Though there’s a pursuit initiated by Detectives James Gordon (Ben McKenzie) and Harvey Bullock (Donal Logue), it takes only a few (unremarkable) steps for the detectives to discover who is distributing the deadly drug: a biochemist who was terminated from the pharmaceutical company WellZyn. Viper, it turns out, was an earlier form of Venom, a strength-enhancing super-steroid mentioned in comics as the muscle-altering stimulant used by Bane.

Meanwhile, Alfred and Bruce arrive at the charity event for WellZyn and Wayne Enterprises. In this scene, Bruce is propped on a chair interviewing an affluent woman involved with the board. She explains that she’s actually not a member of the board. “They’re very busy people, Bruce. Your family created a company worth billions.”  But Bruce persists, “I found what looked like serious irregularities in the Arkham Project.” Did you, now?  What would a regularity look like to a 12-year-old?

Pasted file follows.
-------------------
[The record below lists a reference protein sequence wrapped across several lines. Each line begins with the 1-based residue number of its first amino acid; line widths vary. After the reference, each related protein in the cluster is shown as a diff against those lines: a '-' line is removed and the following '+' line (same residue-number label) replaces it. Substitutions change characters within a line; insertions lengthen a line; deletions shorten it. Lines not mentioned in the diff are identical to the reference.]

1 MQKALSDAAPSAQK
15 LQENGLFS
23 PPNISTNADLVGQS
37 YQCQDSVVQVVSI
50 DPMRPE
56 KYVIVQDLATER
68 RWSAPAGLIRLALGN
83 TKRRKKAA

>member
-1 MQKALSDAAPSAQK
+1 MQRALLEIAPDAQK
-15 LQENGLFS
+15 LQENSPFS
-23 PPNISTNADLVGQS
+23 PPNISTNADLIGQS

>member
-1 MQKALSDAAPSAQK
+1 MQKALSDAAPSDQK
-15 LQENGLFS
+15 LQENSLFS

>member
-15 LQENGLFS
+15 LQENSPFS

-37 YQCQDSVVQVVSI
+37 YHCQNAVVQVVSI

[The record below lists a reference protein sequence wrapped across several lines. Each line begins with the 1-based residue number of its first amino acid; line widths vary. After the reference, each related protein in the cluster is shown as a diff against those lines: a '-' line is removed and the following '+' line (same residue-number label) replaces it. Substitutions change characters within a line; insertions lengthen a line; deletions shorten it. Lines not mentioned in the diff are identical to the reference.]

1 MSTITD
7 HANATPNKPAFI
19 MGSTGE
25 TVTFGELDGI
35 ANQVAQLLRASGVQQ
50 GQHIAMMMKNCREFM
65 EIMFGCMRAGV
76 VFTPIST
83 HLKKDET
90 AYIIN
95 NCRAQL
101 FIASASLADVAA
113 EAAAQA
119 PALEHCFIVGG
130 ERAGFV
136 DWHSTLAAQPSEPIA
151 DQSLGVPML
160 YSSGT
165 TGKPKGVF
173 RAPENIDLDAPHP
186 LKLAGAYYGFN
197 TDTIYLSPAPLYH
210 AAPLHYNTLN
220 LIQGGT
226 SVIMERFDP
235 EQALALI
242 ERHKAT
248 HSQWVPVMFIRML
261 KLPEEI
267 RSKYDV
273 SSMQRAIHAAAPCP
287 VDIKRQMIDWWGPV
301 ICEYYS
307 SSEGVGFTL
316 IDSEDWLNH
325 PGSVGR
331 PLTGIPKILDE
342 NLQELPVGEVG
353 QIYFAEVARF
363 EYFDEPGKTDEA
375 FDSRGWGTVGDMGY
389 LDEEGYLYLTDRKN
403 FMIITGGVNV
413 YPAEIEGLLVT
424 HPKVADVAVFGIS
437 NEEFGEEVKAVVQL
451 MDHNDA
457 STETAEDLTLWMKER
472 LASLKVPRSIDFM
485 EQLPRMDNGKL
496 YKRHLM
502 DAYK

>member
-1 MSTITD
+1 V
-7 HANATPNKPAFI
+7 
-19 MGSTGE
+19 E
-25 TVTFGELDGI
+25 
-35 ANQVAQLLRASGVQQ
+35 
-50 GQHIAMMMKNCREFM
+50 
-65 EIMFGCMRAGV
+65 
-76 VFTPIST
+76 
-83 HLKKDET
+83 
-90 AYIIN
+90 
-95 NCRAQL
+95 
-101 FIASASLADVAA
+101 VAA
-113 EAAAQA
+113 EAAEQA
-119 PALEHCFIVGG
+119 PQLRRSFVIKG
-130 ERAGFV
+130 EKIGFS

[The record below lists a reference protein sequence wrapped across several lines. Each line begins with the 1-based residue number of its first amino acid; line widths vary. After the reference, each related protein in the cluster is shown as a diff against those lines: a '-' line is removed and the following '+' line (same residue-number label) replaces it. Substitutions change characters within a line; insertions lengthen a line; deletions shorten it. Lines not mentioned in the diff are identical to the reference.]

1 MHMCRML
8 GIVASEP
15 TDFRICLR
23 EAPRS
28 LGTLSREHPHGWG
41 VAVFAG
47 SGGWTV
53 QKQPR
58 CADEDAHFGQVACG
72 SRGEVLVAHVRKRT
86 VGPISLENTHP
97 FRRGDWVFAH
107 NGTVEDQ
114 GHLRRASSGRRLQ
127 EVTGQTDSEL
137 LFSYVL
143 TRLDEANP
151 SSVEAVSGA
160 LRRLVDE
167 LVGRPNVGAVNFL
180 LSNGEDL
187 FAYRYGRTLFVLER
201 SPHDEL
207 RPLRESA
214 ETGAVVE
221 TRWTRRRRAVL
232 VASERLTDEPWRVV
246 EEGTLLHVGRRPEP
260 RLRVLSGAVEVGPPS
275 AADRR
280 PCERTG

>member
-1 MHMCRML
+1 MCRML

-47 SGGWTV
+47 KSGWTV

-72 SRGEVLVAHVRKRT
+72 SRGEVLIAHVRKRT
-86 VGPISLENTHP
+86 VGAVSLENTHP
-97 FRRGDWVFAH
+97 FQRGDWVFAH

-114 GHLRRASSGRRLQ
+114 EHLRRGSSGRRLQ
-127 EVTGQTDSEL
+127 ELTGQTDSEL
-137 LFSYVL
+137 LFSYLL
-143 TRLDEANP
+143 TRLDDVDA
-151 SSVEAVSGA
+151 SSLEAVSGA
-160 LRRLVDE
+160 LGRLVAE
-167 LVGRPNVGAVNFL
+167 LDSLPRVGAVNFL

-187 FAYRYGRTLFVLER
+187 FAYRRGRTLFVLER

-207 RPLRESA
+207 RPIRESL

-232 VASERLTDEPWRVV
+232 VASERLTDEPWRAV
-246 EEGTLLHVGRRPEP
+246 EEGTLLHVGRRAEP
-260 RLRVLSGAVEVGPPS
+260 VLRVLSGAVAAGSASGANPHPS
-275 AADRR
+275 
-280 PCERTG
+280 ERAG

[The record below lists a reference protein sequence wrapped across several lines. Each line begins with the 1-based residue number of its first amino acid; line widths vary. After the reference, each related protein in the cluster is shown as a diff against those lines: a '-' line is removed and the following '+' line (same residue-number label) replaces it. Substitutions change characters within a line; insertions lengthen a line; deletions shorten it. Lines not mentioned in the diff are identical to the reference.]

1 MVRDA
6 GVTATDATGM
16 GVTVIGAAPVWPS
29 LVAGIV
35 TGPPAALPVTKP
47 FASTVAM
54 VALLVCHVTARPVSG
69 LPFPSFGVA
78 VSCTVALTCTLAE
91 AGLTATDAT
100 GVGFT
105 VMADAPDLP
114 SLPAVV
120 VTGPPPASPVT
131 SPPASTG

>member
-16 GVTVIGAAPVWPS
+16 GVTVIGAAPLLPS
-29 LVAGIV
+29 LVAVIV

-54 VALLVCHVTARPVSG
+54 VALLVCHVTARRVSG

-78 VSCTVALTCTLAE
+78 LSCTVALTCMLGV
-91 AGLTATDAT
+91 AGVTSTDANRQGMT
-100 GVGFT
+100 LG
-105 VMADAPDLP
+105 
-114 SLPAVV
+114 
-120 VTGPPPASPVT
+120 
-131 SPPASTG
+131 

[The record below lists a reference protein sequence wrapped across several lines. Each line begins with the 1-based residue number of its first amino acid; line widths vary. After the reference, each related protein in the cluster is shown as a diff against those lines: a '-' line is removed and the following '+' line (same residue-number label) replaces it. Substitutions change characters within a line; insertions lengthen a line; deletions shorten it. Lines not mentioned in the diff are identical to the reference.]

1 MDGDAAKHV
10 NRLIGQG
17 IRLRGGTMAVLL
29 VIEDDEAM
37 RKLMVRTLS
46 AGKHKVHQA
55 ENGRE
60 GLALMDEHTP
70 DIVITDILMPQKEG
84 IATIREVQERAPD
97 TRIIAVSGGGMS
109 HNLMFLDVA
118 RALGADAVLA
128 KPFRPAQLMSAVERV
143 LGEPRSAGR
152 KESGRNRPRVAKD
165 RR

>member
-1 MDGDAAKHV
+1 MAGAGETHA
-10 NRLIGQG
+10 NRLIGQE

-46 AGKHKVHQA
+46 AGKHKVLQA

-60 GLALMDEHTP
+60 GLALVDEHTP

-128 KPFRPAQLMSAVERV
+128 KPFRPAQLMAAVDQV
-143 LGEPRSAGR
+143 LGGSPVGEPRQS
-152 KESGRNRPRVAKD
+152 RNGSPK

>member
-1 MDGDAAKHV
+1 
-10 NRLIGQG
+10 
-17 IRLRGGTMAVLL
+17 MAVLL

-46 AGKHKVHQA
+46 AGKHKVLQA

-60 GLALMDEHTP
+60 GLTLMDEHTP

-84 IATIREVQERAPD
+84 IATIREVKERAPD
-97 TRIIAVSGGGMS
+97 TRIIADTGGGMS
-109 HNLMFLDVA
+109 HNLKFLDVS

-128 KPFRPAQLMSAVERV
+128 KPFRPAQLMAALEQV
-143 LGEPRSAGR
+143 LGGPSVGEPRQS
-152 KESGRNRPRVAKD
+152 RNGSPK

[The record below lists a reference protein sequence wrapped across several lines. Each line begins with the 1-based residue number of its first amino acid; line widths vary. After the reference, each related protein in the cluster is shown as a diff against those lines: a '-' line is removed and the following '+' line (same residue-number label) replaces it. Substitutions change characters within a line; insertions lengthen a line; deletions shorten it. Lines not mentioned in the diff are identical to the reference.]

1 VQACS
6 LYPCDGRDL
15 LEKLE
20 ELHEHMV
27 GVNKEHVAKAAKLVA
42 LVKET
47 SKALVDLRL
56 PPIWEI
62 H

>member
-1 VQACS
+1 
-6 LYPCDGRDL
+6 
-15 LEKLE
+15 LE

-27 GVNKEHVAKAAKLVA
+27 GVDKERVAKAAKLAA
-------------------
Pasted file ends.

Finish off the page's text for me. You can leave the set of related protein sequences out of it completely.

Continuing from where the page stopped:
Bruce demands to speak to someone who serves on the board. No can do. Board members “prefer to consult with minors through the usual legal mediation.”  This is a good lie because it’s in a language Bruce can understand. The next moment, the Viper supplier appears on a giant screen behind Bruce in a pre-recorded message to the wealthy charity attendees. “Bad things only truly happen when they happen to important people. Like you.” It’s not that chilling. Nonetheless, the man sends green fumes into the ballroom through air vents, pumping the Viper toxin into the crowd. Alfred immediately tosses his jacket onto Bruce’s head and they escape.  It’s Gordon and Bullock who trap Viper’s maker on the roof. He’s a disposable character, so, like many criminals on the show, Viper’s creator doesn’t make it.